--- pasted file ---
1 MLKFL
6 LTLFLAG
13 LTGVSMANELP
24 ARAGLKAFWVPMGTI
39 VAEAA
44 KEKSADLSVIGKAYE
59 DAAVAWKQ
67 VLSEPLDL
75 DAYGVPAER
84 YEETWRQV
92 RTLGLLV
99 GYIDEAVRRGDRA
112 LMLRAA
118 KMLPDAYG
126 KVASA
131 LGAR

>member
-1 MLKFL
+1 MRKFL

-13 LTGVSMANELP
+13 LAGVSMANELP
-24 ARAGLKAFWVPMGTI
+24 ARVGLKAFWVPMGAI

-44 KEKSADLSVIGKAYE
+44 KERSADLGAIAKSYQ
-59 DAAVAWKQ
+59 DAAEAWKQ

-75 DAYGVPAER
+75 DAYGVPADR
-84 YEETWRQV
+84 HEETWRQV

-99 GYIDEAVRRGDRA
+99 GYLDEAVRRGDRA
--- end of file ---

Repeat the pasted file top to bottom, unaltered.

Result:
1 MLKFL
6 LTLFLAG
13 LTGVSMANELP
24 ARAGLKAFWVPMGTI
39 VAEAA
44 KEKSADLSVIGKAYE
59 DAAVAWKQ
67 VLSEPLDL
75 DAYGVPAER
84 YEETWRQV
92 RTLGLLV
99 GYIDEAVRRGDRA
112 LMLRAA
118 KMLPDAYG
126 KVASA
131 LGAR

>member
-1 MLKFL
+1 MRKFL

-13 LTGVSMANELP
+13 LAGVSMANELP
-24 ARAGLKAFWVPMGTI
+24 ARVGLKAFWVPMGAI

-44 KEKSADLSVIGKAYE
+44 KERSADLGAIAKSYQ
-59 DAAVAWKQ
+59 DAAEAWKQ

-75 DAYGVPAER
+75 DAYGVPADR
-84 YEETWRQV
+84 HEETWRQV

-99 GYIDEAVRRGDRA
+99 GYLDEAVRRGDRA